How to cure the tobacco leaf

Curing of the tobacco leaf is a process of developing and preserving the quality, flavour and aroma of tobacco in addition to removing moisture from the leaf.

Curing is more than just drying the leaf as it helps the leaf ripen thereby improving chemical and physical structure that are necessary for high quality cured leaf.

It is estimated that 75 percent of the market value of the leaf is based on its colour, hence the major objectives for curing flue cured tobacco are providing temperature and humidity that will preserve the leaf and retain quality through timely drying.

The curing process comes in three phases, namely colouring, lamina (leaf) drying and mid rib (leaf stem) drying. Curing period vary with the positions of the tobacco leaves on the plants, type of the curing barn used as well as the local conditions.

The degree of vent opening during colouring will depend on the condition of the tobacco and the prevailing weather conditions.

When dealing with large thin leaf, which tends to turn black during curing, it is important to cure this leaf as rapidly as possible.

Colour fixing is done by applying heat to the tobacco leaves at operational temperatures of 30–40 degrees Celsius and at a relative humidity of about 85 percent and this process can be done in one to two days.

The leaf should remain turgid for the first 12 to 18 hours, but should then lose moisture steadily so that by the end of colouring it will have lost 30 percent of its water content.

It is important to achieve a severe wilt because it is essential to halt the major chemical processes at the right time as any delay will cause significant losses in both weight and quality as the leaf continues to respire.

Colour is important as it indicates the chemical changes that would have taken place and is used as an index of leaf quality.

The next phase is the drying of the leaf which is done at an operational temperatures of 40-50 degrees Celsius, a process that takes two to three days.

This drying phase begins with the wilt and so overlaps the first to a large extent.

The leaf must be dried as rapidly as possible after reaching the best balance of starch and sugar, but this in itself requires an optimum balance of temperature and ventilation.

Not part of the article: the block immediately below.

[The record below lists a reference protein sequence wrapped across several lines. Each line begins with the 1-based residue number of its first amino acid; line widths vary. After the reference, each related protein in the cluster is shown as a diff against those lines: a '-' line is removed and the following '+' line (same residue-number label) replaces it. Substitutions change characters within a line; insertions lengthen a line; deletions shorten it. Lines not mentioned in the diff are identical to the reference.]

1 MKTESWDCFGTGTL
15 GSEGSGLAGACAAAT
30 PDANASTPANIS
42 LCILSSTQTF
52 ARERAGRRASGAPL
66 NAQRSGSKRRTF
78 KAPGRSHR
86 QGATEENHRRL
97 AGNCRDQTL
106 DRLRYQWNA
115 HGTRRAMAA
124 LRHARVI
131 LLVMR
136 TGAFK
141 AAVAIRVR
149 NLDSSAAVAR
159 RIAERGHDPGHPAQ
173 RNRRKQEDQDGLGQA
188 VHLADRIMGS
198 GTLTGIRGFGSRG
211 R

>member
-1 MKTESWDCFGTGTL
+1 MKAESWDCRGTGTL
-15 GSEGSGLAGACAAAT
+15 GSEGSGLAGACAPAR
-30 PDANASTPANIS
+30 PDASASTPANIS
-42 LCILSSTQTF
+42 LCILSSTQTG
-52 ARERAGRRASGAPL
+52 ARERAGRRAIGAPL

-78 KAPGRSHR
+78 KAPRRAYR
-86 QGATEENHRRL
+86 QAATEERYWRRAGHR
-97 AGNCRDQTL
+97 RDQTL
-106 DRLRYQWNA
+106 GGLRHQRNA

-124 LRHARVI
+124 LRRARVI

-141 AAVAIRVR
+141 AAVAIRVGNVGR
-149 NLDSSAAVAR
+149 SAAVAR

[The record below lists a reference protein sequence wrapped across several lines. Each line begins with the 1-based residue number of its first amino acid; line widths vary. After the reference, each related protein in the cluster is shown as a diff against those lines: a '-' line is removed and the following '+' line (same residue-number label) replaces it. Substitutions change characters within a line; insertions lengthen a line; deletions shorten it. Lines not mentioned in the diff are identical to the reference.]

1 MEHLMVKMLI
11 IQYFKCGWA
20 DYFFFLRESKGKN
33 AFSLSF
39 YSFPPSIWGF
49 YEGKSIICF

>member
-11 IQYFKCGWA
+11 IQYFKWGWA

Too much temperature at a high moisture content heats the leaf instead of drying it, which causes discolouration and reduces quality (sponging) and too low a temperature slows drying.

Once the lamina of the leaf is dry, the midrib needs to be dried out by straight forward dehydration.

Drying the leaf stem which is done at an operational temperature of between 65-70 degrees Celsius diminishing humidity takes four to five days.

If there is inadequate ventilation during colour fixing this results in barn rot and this can be averted by ventilating early and packing less.

Another problem that emerge during the curing stage is sponge or browning which is evident of inadequate ventilation during drying.

The best way to handle this ventilation or reducing the rate at which you will be increasing temperature.

Over colouring results in the leaf turning brownish and this is a result of drying the leaf too slowly and not killing the leaf soon enough.

If the aforementioned faults persist and defy correction, chances are the barns are over packed and recourse would be to tie less per clip or string, before the barn is repaired in preparation for the following season.

Once the cure is complete, the barn should be cooled as quickly as possible and no attempt should be made to condition a hot barn.

It is ideal if a barn can be left to pick up conditions naturally but it can be speeded by adding moisture by means of water on the floor, steam or humidifiers. Where steam is used, it must be at low pressure and barns should be unloaded tier by tier as condition permits.

When unloading the tobacco from the curing barn, the leaf should be soft but the midrib breakable near the base.

After completion of the curing cycle, the barn is “conditioned” by adding 12 to 15 percent moisture back into the leaf to enable easy handling.

To minimise breakage, tobacco should rough bulked for approximately 24 hours to allow moisture to spread evenly through the leaf.

 For any additional information please contact TIMB on telephone numbers 0772145166 /9 or 0279-22082/ 21982 or 025-3439 or 067-24268 /29246 or 0277-2700 or 064-7280 or 0271-6772 or E-mail: [email protected] or visit our website on www.timb.co.zw

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